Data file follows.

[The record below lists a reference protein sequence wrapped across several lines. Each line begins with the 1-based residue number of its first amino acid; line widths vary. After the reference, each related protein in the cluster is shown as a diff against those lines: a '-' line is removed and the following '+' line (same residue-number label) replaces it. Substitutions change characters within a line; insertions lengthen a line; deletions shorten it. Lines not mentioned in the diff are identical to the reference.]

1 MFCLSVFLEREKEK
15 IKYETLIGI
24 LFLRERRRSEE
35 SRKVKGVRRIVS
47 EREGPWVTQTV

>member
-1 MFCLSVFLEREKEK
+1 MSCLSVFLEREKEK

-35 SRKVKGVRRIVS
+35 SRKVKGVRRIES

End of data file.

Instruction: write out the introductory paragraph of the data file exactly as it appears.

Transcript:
[The record below lists a reference protein sequence wrapped across several lines. Each line begins with the 1-based residue number of its first amino acid; line widths vary. After the reference, each related protein in the cluster is shown as a diff against those lines: a '-' line is removed and the following '+' line (same residue-number label) replaces it. Substitutions change characters within a line; insertions lengthen a line; deletions shorten it. Lines not mentioned in the diff are identical to the reference.]